It shocks me when doctors advise a mother to stop breastfeeding and deprive a child of the only perfect infant nutritional food on earth
TRAVELLING IN A MUMBAI LOCAL (TRAIN) recently I noticed a child about a year old or maybe even younger, exhibiting conspicuous disinterest in several packaged foods and sweets being offered to her by her young mother. The child looked alert with a well proportioned body. Her complexion was clear and beautiful giving off a healthy glow. No dark or swollen circles under her eyes. (Yes, you’ll be surprised how many young children exhibit this tell-tale sign of overburdened kidneys because of what they are fed). Most important she was smiling and was not at all fussy, irritable or hyperactive.
Just as I was observing this and thinking how well balanced she was in her attitudes, her mother suddenly covered her bosom, tucked the little girl under her dupatta and breast-fed her, simultaneously quenching her thirst and making her feel secure. I was immediately transported back some 20 years when my son was born and I was a naive young woman, simply fulfilling my destiny and trying to be a good mother.
Little did I know that my motherhood experiences of those early days would prompt me to study nutrition. But I had to go through the fire and was forced to look for a solution. Doctors in three countries had told me that my child was allergic to my milk and that I needed to stop breastfeeding immediately. Luckily for me, my son refused to accept the bottle every time my anxious family tried. As nature would have it inspite of his colic, he preferred to be breast-fed and sucked his thumb the remainder of the time.
It was at this point that my father began reading an old book lying around the house. It happened to be Dr. Herbert Shelton’s Health for the Millions. In this seminal book besides several other debatable issues, Dr. Shelton argues that for the young of each species in the animal kingdom, mother’s milk is best for growth and survival. And that by analogy mother’s milk is the only milk needed by the human infant.
SURE ENOUGH, I STOPPED MY SON’S INTAKE of animal milk, carried on breastfeeding and he stopped screaming in pain. It was simply a case of lactose intolerance which caused his colic and this has since become quite a common diagnosis. This is hardly surprising considering that a large percentage of the Asian population in particular loses the enzyme to digest milk after age three. So I didn’t have to stop nursing him or switch to soyamilk. I just had to relax, not drink milk myself and enjoy the whole experience of completely and totally nourishing and nurturing my child. I remember how amazed I was with this initial realisation: my body after birth was able to fully satisfy my son without the need of even water, upto six months. And for three to four years afterwards too, although with supplementa-tion with other foods and water. In the first six months after birth a child doubles its weight which never again happens in its whole life — an amazing miracle of nature and proof of the power of mother’s milk. This was my first real understanding of God’s plan, if we only care to heed it.
Of course, La Leche League, a voluntary organisation that promotes breastfeeding via a mother-to-mother support group, gave me a lot more information and confirmation. While reading Dr. Shelton’s book I was simultaneously reading La Leche’s manual The Womanly Art of Breastfeeding which became my bible. And it was because of this that rather than giving up breastfeeding, I looked for other causes of my infant son’s colic. Now I’m convinced that no child can ever be allergic to its mother’s milk. A child can be allergic to something in the mother’s diet but cannot be allergic to breastmilk. It shocks me when doctors advise a mother to stop breastfeeding and deprive a child of the only perfect infant nutritional food on earth.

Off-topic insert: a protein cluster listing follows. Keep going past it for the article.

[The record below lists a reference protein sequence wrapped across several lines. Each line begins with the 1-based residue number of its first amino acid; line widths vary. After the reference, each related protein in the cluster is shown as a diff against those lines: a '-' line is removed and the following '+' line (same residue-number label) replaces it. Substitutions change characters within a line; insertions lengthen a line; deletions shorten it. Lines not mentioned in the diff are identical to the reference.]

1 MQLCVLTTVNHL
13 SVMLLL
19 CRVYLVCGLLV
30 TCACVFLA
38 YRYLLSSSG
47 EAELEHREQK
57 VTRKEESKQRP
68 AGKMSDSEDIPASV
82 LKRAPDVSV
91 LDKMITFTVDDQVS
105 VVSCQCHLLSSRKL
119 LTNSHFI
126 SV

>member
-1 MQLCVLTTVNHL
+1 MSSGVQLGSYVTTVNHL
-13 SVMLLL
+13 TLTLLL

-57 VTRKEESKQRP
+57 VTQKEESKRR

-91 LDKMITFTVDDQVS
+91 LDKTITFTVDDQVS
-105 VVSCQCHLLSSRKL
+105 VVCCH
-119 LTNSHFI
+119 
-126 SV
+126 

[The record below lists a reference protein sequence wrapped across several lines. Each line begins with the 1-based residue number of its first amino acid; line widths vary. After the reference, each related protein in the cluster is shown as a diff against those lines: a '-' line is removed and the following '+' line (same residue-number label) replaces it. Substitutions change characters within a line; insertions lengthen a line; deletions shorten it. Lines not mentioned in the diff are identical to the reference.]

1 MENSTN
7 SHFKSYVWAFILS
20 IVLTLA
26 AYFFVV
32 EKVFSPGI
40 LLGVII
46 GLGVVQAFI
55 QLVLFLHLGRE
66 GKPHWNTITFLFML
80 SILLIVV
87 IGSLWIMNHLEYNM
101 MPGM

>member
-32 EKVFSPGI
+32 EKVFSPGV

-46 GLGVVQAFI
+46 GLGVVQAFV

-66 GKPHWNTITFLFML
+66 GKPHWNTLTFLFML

SO PERFECT THAT ITS NUTRIENTS CHANGE with the growing child and even after the main growth period, breastmilk continues to be the perfect supplement and is irreplaceable in times of illness or any kind of emotional upset. Indeed when the American industrial tycoon John D. Rockefeller who was fanatical about his health, sponsored a study to ascertain the world’s most perfect food, he was told it was mother’s milk. He employed wet nurses to enable him to drink a few glasses of this milk daily. But I’m not sure whether his ‘foster mother’s’ milk did Rockefeller much good. Because you cannot take it out of its correct context and use it as you please. It just doesn’t work that way.
I went on to begin India’s first La Leche group and to date have its library on hand. I am also always available to help mothers with problems and information on the subject. This is all voluntary and still remains a cause closest to my heart.
I could go on endlessly about breastfeeding but that is not the only point I want to make. The art of mothering in a constantly changing society is something that needs to be taught to college students so they don’t make the mistakes I made — or was forced to make. Indeed there should be a law ensuring that anyone giving birth should necessarily breastfeed for at least one year, if not more. Mother’s milk is every child’s birthright. Inspite of all opposition I continued to nurse my child for almost three years and as a result have a healthy and secure son. That day on the train I should have known right away that the happy little girl had to be a breastfed child.